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In the following essay Dr. Michael Shermer considers the pitfalls of projecting the consequences of the pandemic for our future (the availability heuristic, the negativity bias, the difficulties of superforecasting, and the contingent nature of history) and with those caveats in mind he explores what might change in these areas of life: economics and business; marriage, dating, sex, and home life; entertainment, travel and vacations; education; politics and society; and personal and public health. Cautious optimism is proposed for our future.

Published in The American Scholar, August 31, 2020.
Image above by Ivan Radic (Flickr) (CC BY 2.0).

Read the essay below, or listen to Michael Shermer in Science Salon podcast # 149, introducing then reading a longer version of this essay. The reading of the essay begins at 8:47.

The After Time
The future of civilization after COVID-19

As I write on these late days of the summer of 2020, it often feels like our civilization has morphed into a Herman Melville novel in which …

All that most maddens and torments; all that stirs up the lees of things; all truth with malice in it; all that cracks the sinews and cakes the brain; all the subtle demonisms of life and thought; all evil, to crazy Ahab, were visibly personified, and made practically assailable in Moby Dick. He piled upon the whale’s white hump the sum of all the general rage and hate felt by his whole race from Adam down; and then, as if his chest had been a mortar, he burst his hot heart’s shell upon it.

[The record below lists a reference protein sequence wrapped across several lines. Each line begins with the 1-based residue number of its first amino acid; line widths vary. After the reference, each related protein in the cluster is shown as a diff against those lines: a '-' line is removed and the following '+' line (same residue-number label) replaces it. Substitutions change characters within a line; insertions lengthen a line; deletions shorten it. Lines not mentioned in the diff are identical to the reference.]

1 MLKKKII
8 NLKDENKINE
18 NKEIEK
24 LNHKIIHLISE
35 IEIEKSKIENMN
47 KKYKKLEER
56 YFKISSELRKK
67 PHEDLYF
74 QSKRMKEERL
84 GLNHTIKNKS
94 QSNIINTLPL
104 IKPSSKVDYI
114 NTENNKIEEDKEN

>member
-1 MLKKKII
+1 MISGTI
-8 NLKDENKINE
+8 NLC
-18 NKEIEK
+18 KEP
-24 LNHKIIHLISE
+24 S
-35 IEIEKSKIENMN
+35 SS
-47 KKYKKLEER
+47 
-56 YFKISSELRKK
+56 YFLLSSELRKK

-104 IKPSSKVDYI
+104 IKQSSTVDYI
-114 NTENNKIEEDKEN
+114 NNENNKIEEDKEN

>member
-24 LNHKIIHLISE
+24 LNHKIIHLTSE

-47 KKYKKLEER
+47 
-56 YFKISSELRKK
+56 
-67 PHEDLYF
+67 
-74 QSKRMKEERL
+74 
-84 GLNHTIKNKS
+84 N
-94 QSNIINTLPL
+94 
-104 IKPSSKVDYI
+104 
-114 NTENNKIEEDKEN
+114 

Who would not be maddened and tormented by the images and stories coming out of intensive care units where COVID-19 patients gasp out their final breaths as loved ones watch remotely, unable even to bid a final farewell? Who hasn’t experienced cracked sinews and caked brains from months of being isolated with our thoughts, our voices masked, our social movements regulated?

As we peer into the distant horizon, the seeing becomes misty, clarity clouded in the fog of uncertainty. What will 2020 mean in 2030? Or 2050? Or 2120? Even that class of seer known as superforecasters, those trained in the dark arts of Bayesian reasoning and big-data analysis, do no better than chance when they look more than five years out. And I’m no superforecaster. Called upon to forecast the future of our civilization, I feel like Will and Ariel Durant, who in their short volume The Lessons of History (1968) began: “It is a precarious enterprise, and only a fool would try to compress a hundred centuries into a hundred pages of hazardous conclusions. We proceed.”

The Before Time and the After Time